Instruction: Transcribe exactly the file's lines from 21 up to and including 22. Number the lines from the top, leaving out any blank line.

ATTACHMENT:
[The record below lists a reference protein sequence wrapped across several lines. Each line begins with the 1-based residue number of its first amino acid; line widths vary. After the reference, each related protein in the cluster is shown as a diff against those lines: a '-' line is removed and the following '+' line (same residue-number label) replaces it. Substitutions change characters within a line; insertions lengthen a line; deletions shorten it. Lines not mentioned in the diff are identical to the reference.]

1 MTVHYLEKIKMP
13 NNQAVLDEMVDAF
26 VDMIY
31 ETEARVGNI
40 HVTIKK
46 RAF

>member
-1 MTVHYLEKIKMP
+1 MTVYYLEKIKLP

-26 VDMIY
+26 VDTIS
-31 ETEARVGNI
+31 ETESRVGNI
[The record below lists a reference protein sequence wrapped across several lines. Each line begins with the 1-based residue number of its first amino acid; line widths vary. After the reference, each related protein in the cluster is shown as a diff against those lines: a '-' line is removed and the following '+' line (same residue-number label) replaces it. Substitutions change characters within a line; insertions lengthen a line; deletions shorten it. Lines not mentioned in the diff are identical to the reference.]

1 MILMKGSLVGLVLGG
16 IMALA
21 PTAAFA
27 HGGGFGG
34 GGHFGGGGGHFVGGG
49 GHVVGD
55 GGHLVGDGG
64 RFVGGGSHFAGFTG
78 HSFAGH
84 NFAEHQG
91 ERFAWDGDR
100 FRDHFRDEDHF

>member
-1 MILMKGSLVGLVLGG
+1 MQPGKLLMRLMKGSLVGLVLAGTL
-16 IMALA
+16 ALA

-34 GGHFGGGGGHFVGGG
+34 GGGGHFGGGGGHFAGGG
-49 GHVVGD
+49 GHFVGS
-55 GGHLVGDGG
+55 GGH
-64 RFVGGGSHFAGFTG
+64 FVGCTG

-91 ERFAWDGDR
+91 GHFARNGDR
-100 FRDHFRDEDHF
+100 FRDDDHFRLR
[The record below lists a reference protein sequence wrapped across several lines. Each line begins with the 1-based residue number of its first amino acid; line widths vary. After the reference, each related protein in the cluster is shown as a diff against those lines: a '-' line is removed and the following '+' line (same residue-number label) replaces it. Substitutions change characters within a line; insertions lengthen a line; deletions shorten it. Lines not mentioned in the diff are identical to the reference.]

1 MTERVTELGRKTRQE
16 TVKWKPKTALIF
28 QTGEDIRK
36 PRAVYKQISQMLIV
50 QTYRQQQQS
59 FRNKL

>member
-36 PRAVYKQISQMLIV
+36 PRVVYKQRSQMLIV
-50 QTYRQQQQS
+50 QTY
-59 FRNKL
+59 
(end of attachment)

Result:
49 GHVVGD
55 GGHLVGDGG